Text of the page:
DAVID CRERAR is a partner with the Vancouver office of Borden Ladner Gervais. He practices civil and commercial litigation with a focus on media law and defamation, shareholder disputes, protection of trade secrets, Internet litigation, banking and pension litigation.
David is an outstanding CLEBC volunteer, contributing his expertise and skills to both our Programs and Publications departments. He has presented and written for many CLEBC courses covering a variety of important litigation topics; he will be chairing Defamation and Media Law in the fall of 2014. CLEBC publications collection boasts a number of works from David as well: his many course material submissions, writing and editing British Columbia Business Disputes, and his annual contribution to the Annual Review of Law & Practice.
How and why did you get involved with CLEBC?
When I was very junior lawyer I was drafted by a colleague as an emergency substitute speaker for a CLEBC course. It was such a great experience that I offered my services for other courses. Soon CLEBC approached me about resurrecting the semi-annual civil procedure course, A Litigator’s Arsenal, the fourth edition of which I have just chaired. Chairing a CLEBC course allows me to meet and work with so many brilliant and talented colleagues in the legal profession whom I would not necessarily have met otherwise.
What has been your most memorable CLEBC experience?
I have chaired and/or presented at 14 CLEBC courses, and all have been great and memorable experiences. Serving as the co-editor of CLEBC’s British Columbia Business Disputes, along with James MacInnis and Ludmila Herbst, has been another highlight: not only is it a uniquely practical legal resource, but also it is the winner of the Outstanding Achievement Award from the international Association of Continuing Legal Education.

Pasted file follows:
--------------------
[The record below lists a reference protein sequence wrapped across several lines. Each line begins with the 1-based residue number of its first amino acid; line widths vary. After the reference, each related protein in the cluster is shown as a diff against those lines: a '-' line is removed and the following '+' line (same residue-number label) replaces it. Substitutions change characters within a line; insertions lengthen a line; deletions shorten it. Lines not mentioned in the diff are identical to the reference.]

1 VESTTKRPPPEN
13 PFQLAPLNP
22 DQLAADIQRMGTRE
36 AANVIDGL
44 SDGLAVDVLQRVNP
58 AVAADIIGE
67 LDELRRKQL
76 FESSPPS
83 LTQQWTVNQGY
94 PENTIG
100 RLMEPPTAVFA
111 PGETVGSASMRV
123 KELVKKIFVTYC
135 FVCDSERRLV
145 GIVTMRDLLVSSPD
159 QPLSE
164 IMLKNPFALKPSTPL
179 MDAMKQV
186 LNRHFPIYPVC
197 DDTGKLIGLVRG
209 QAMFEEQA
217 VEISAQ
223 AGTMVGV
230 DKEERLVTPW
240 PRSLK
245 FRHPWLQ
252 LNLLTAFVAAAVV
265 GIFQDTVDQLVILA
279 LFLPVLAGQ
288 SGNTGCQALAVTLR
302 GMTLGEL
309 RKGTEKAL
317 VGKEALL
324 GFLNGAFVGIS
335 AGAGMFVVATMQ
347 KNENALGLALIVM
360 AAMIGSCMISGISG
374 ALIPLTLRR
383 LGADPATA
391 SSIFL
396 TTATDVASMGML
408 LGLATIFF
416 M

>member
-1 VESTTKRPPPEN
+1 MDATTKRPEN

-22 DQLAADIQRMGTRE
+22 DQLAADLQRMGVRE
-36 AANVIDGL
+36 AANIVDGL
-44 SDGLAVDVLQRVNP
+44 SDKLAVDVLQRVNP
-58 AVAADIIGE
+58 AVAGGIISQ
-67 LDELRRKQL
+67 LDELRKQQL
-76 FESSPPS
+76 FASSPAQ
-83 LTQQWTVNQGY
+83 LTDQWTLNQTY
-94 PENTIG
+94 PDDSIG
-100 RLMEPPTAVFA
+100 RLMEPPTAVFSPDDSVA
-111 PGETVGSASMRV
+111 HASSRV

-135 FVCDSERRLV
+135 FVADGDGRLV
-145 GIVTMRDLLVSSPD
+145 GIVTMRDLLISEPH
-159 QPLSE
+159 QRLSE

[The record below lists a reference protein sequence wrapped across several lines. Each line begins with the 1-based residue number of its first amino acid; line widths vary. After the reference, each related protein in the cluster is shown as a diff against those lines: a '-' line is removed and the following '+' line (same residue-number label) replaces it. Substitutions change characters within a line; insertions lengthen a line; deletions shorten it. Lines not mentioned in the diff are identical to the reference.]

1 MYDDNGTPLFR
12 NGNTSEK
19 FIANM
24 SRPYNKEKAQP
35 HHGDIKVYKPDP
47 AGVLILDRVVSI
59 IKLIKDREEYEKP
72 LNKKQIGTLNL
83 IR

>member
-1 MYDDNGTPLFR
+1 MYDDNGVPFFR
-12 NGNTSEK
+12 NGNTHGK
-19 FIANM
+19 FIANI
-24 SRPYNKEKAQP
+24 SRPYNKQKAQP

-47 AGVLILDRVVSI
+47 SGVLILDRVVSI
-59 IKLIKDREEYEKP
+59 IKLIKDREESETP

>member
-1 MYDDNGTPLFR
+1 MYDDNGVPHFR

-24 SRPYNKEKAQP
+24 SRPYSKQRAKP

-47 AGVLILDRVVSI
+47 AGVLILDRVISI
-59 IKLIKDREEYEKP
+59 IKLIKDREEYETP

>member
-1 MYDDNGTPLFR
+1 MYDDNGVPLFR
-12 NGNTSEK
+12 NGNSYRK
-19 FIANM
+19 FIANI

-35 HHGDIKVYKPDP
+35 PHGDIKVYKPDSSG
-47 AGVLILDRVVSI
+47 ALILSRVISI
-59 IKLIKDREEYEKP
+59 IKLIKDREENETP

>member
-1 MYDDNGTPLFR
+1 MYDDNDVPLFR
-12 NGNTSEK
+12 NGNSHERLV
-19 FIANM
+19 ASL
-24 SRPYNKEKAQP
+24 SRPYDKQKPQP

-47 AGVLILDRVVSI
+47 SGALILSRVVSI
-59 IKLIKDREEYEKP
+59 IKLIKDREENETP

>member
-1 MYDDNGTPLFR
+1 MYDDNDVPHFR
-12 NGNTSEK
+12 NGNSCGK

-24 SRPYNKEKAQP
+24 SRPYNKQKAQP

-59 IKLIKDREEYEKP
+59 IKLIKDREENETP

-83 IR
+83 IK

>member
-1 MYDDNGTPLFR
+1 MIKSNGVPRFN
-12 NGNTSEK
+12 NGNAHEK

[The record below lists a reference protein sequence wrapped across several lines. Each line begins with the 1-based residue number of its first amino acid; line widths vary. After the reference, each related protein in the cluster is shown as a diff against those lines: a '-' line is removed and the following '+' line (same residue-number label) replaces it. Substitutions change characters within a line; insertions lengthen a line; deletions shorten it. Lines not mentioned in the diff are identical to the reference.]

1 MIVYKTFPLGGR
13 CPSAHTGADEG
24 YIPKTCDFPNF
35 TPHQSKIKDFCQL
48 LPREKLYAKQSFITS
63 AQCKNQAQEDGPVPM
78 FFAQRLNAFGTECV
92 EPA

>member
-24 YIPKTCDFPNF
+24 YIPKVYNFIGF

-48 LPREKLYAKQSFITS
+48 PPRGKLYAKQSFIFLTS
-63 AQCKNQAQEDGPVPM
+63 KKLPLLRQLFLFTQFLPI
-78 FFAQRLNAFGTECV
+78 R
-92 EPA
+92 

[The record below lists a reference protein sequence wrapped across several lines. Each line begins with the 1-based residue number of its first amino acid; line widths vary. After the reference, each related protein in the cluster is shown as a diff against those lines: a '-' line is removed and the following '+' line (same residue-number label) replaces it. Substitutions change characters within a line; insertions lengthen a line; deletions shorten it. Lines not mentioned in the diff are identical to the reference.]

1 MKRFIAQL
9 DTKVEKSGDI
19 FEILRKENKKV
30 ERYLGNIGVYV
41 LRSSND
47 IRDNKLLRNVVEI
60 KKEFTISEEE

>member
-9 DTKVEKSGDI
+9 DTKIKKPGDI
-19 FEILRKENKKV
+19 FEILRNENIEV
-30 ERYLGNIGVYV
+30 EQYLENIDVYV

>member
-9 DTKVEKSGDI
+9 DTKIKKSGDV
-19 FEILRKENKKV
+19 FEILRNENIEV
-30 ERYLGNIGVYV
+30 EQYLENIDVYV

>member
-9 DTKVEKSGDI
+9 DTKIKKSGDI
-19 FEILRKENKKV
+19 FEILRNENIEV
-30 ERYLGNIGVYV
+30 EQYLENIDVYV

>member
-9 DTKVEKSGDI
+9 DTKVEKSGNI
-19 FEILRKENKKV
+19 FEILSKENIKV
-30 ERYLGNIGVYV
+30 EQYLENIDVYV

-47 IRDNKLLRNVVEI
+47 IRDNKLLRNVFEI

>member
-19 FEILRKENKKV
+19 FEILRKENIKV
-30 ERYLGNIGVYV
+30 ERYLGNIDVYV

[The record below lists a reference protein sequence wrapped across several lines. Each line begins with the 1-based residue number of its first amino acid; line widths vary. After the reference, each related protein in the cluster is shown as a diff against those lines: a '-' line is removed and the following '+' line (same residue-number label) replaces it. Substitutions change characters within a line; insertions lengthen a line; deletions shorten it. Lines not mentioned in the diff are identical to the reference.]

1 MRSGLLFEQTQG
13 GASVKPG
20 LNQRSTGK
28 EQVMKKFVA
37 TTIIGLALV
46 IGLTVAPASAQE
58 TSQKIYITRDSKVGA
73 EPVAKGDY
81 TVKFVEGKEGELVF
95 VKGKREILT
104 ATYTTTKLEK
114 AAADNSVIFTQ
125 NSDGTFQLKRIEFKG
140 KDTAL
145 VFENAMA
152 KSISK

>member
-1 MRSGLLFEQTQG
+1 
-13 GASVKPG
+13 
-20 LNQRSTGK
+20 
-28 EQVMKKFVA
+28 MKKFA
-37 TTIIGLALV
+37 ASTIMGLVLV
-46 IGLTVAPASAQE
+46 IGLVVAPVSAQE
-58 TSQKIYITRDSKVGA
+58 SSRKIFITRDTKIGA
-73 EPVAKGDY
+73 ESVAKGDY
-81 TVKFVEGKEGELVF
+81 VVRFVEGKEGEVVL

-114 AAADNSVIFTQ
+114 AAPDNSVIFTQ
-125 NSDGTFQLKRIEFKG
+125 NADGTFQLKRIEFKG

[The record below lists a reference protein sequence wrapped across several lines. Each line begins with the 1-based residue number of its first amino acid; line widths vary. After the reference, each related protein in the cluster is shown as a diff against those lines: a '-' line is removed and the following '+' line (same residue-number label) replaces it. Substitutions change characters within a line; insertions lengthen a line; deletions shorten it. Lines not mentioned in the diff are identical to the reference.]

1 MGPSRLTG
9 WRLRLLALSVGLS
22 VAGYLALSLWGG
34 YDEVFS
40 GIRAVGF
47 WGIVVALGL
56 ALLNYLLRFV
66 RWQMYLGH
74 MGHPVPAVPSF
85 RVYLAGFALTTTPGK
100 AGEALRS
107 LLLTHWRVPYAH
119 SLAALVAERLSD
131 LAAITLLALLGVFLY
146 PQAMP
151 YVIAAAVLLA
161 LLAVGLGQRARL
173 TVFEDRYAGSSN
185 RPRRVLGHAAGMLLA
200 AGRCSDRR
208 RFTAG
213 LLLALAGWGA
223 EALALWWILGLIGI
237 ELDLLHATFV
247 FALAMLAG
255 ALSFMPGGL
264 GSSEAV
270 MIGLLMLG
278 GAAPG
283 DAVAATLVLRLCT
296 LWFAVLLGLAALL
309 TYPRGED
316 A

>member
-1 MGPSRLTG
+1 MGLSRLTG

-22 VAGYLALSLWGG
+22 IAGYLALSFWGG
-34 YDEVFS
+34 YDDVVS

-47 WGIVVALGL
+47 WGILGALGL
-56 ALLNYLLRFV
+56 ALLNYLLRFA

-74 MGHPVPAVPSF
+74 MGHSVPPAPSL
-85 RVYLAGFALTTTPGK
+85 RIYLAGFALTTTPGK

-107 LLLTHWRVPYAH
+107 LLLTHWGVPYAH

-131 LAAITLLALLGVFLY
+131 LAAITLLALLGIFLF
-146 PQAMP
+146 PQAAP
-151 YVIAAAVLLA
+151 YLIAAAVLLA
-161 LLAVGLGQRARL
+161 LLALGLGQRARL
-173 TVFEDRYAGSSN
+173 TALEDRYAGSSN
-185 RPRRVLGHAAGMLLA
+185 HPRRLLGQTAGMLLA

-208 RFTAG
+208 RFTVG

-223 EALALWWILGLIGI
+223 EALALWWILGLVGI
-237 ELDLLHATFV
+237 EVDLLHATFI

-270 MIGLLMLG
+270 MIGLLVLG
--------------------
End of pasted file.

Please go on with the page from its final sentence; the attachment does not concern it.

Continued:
What has been the most rewarding part of your career?
As lawyers, we are paid to help people, and to carry projects to completion. Both of those objectives are inherently satisfying. Further, we are paid to become experts on subject matters that, for the most part, become more interesting the deeper one digs. We are so fortunate to be practicing in this profession.
You have presented a number of times before an audience; is there any part of it that makes you nervous? Any tips for someone who has never presented in front of a large group before?
As a litigator, I am fortunate in being able to convert any nervous energy into words and enthusiasm. At CLEBC courses, the audiences are generally friendly: they are your colleagues in law, and by choice they are there to learn. If you convey to the audience that you yourself are enthused and interested in your subject matter, a similar enthusiasm and interest will usually be kindled in the audience members.
What’s the most valuable piece of advice you have received?
It takes a lifetime to build a reputation and only a few seconds to destroy it.
Other than law, what is your passion?
My ancestors were sea captains and I retain a zeal for exploration. This is usually manifested through running and power-hiking in our local mountains and other places of beautiful natural scenery. I go on an outdoors adventure with my children almost every week: watching them joyously explore and discover the beauty of nature is the finest reward in life.
What are some of your favourite legal resources? (blogs, websites, etc.)
Bullen & Leake. Vice-Chancellor Megarry’s Miscellany-At-Law. The Advocate. Goff & Jones: The Law of Restitution. Seckel & MacInnis, British Columbia Supreme Court Rules Annotated. I am also fond of CLEBC’s Annual Review of Law and Practice, which provides an enormously useful overview of cutting-edge developments in various practice areas, and for which I am proud to be providing the Torts chapter for the 13th year.
Is there anything that you’d like to shamelessly plug here (favourite charity, book, social cause, etc.)
North Shore Rescue is my favourite charity. And I would be very grateful if readers of this page would come to the next CLE course where I am speaking or chairing.